Viewing 1–25 of 1,021 documents: "high price"

Date Title Author Recipient Summary
March 24, 1800 Certificates Given to Contractors, Etc. Alexander Hamilton Nathan Rice Certificates given to contractors should express the quantity of articles supplied but contain no opinion on their price. If the price is unusually high, Rice should make a note on the certificate or communicate the matter to Hamilton. No standards on price have been approved yet.
February 20, 1796 Banking Thomas Holt Samuel Hodgdon Bank notes, wages owed Clark, and return of articles noted. Price of provisions addressed, Holt requested a reduction for the benefit of the people.
June 27, 1797 Discusses Travel and High Expenses Edward Price James McHenry Discusses travel and expenses.
November 6, 1788 Forwarding Receipt for Uniforms William Price Henry Knox Agreeable to Knox's request, Price forwards receipts for 134 suits of uniforms. Sends returns for ordnance and quartermasters stores for July through October. Reports damage due to structures on Constitution Island due to strong winds.
September 1, 1800 Suspicions Regarding a Gentleman High in Rank Joseph Williams Samuel Hodgdon Williams urges Hodgdon to investigate charges against an unnamed gentleman of high rank.
July 16, 1798 His Services Ought to be Procured at Almost Any Price Timothy Pickering Alexander Hamilton Pickering quotes a letter from General Washington arguing that, despite the inevitable opposition of General Pinckney, Hamilton should be given the office of Inspector General.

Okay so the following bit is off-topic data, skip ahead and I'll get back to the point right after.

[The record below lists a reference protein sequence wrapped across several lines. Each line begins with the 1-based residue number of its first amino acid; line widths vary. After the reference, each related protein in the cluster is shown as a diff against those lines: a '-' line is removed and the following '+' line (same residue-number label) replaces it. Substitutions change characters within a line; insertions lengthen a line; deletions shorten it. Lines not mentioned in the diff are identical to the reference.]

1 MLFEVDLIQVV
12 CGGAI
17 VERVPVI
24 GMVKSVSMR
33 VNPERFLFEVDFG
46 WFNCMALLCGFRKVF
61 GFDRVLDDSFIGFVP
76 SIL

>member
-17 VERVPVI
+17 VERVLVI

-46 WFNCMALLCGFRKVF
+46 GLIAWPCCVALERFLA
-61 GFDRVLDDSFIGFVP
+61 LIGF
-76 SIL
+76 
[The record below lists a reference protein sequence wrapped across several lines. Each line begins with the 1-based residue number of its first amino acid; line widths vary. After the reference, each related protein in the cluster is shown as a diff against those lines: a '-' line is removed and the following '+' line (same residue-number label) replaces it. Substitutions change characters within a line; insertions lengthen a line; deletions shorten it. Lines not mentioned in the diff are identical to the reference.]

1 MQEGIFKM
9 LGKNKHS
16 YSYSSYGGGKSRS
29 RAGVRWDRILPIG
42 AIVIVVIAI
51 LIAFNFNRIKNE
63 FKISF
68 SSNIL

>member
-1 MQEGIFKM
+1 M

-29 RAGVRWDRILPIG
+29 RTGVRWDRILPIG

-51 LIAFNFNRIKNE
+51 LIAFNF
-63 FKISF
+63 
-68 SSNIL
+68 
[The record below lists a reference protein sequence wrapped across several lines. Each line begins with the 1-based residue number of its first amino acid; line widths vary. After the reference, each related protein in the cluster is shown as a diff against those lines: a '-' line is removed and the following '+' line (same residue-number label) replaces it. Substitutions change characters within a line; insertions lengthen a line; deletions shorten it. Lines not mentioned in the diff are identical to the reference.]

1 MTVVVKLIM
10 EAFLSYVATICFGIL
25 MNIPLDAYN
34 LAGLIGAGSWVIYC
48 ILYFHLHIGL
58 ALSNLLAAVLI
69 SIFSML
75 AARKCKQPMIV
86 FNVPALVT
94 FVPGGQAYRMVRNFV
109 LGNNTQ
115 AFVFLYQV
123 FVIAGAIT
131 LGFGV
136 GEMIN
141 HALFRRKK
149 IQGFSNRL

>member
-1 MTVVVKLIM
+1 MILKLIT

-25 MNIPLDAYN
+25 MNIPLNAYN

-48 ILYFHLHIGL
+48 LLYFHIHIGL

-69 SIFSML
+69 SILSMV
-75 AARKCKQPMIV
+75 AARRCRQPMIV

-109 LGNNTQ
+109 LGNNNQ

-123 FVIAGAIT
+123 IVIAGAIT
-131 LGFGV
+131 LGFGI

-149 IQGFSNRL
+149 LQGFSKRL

February 16, 1798 Seeking a Refund for the Loss of Horses Maria Butler Samuel Hodgdon Butler has been told that she should apply for the price of the horses that were lost in 1797. Even though the value of the two horses is not high, she still wants to have the money refunded and asks Hodgdon about the proper procedure for obtaining the money.
August 27, 1794 The Cost of Military Supplies in New Jersey Alexander Hamilton Abraham Hunt Hamilton argues that superintendance is required of the business of supplying the militia during their march through New Jersey in order to ensure that the public is not charged unreasonable prices. For example, the current price for rations at Trenton is too high.
September 21, 1796 Cost of Cleaning French Arms with Sand William Simmons Samuel Hodgdon Hodgdon is asked to examine the account of Joseph Cranch and ascertain whether or not it is agreeable to the terms of his contract relative to his charge for cleaning French arms with sand.
September 10, 1797 Regarding effect of high tides and launching of frigate Constitution [not available] George Claghorn Discusses the timing of the launching and the tides of October. They may not be reliable enough. High tides of present month are better. However, consider that work could be done most cheaply on the stocks and venture a delay until October if it will save expenses.
May 14, 1798 Cost of Fuel George T. Ross William Simmons Ross has asked for seven dollars per cord allotment for fuel even though the price has been as high as twenty dollars in Philadelphia. Ross therefore is not sure how much he is entitled to but Simmons should feel free to alter his allotment in whatever manner he deems just.
July 16, 1798 Price of refined salt petre John Harris Samuel Hodgdon Mentions price of refined salt peter.
March 6, 1799 Requests Payment for Samuel Price Samuel Hodgdon Edward Carrington Enclosed order for Samuel Price, a poor man, to pay Henry Fraley. Requests that the draft be paid for Price. Fraley wishes an honest compensation.